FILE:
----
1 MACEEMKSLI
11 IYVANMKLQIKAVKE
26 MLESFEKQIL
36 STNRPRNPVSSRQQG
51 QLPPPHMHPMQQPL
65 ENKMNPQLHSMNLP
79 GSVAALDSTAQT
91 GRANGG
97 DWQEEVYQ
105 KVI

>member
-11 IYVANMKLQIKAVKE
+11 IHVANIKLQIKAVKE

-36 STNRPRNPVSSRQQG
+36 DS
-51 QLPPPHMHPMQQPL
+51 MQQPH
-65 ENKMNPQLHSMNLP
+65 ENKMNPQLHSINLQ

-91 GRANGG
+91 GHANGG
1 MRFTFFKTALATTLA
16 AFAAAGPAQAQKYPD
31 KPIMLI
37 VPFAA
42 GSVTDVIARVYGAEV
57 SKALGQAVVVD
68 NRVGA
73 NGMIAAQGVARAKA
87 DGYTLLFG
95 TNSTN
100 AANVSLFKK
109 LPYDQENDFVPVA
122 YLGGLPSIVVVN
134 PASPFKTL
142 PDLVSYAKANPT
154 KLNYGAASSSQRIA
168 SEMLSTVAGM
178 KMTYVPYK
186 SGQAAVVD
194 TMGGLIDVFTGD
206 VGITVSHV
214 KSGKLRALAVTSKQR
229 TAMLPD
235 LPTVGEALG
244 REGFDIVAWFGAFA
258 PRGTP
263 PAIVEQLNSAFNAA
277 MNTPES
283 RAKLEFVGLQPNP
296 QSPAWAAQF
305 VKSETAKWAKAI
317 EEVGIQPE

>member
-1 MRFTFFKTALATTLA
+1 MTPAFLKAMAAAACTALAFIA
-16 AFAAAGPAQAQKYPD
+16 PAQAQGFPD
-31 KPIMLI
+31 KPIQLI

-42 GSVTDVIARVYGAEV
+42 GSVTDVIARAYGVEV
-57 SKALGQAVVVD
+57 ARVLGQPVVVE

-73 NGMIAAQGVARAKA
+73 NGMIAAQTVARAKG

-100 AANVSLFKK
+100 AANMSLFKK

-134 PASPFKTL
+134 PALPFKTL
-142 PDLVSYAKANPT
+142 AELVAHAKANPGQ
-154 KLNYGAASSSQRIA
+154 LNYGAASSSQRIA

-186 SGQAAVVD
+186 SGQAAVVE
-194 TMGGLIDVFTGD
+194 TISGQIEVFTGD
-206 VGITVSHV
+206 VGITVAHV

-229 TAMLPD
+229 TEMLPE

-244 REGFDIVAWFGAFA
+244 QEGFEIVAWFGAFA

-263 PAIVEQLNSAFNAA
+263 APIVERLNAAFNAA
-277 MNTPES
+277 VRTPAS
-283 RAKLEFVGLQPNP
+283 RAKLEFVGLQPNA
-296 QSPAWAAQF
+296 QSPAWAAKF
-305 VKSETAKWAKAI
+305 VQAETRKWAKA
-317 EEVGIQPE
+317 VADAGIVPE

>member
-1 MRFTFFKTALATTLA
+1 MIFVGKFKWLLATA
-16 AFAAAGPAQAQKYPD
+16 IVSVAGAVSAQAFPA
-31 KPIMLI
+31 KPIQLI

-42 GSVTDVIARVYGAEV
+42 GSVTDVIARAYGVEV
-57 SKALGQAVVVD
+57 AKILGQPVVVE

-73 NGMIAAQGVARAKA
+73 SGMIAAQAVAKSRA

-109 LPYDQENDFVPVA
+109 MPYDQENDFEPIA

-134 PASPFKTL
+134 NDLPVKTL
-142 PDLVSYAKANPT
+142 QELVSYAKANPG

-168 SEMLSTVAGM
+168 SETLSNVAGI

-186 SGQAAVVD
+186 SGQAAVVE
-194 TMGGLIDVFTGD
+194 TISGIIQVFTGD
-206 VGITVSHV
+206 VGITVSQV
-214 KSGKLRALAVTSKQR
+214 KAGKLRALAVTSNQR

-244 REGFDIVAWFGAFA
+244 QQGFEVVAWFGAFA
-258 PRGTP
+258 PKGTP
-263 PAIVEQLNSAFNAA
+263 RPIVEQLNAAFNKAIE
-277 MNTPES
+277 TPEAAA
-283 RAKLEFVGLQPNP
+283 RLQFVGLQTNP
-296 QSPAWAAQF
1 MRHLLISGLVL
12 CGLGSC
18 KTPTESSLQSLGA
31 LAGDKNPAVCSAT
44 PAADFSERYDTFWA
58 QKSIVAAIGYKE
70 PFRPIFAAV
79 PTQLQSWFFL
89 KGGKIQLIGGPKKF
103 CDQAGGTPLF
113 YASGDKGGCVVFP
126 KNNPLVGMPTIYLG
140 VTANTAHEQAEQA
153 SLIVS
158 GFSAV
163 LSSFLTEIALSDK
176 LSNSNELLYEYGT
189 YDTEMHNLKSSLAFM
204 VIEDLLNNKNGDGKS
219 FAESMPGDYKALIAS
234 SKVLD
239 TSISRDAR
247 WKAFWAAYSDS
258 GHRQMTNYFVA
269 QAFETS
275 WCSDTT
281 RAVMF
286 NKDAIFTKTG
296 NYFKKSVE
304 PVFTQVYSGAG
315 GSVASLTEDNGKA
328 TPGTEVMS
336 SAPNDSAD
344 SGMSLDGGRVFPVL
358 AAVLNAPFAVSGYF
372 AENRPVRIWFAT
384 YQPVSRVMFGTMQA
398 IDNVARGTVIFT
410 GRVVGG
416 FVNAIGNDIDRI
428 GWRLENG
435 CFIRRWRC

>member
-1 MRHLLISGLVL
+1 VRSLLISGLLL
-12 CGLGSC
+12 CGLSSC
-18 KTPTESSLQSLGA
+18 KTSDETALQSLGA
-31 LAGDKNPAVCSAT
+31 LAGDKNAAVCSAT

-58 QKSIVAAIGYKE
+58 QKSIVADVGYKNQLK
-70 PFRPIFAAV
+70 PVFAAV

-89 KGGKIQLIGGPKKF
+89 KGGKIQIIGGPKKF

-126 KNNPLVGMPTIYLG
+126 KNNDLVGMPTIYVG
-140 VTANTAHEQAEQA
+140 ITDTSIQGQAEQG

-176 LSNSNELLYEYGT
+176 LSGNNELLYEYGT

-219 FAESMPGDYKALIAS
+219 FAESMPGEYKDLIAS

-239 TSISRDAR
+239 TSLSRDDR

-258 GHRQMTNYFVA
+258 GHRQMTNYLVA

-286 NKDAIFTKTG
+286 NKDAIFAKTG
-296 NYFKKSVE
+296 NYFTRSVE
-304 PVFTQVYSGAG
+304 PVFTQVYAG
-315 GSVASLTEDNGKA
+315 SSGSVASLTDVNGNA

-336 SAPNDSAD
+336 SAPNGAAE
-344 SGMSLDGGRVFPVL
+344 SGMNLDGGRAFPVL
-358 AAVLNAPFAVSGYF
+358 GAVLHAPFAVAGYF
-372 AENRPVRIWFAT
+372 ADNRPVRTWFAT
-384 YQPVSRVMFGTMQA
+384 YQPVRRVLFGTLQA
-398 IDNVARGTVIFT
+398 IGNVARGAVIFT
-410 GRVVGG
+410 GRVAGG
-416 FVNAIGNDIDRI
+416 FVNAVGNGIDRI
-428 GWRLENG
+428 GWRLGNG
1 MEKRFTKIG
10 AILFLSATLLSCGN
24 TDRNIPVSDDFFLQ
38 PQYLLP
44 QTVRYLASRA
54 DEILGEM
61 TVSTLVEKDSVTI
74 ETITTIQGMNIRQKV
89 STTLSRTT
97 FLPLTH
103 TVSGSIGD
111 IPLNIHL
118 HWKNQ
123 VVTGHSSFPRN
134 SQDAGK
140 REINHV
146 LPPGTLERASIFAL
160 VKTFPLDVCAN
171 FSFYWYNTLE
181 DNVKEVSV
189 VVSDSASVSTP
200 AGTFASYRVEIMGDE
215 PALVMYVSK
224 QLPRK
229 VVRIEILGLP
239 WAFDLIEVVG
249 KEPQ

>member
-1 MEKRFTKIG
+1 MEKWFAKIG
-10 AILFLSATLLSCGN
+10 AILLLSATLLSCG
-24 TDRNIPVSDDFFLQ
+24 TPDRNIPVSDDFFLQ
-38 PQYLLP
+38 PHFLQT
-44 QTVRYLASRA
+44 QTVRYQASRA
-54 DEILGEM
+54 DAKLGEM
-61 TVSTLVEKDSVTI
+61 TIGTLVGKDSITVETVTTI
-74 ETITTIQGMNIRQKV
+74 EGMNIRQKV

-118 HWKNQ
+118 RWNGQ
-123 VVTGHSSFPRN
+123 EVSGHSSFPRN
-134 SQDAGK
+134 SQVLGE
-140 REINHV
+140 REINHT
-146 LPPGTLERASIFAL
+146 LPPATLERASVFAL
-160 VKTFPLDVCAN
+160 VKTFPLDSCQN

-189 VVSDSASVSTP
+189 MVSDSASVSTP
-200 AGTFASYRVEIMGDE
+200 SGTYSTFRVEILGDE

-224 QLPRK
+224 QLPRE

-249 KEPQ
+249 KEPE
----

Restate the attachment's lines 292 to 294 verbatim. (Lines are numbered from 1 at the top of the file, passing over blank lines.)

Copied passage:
-224 QLPRK
+224 QLPRE

-249 KEPQ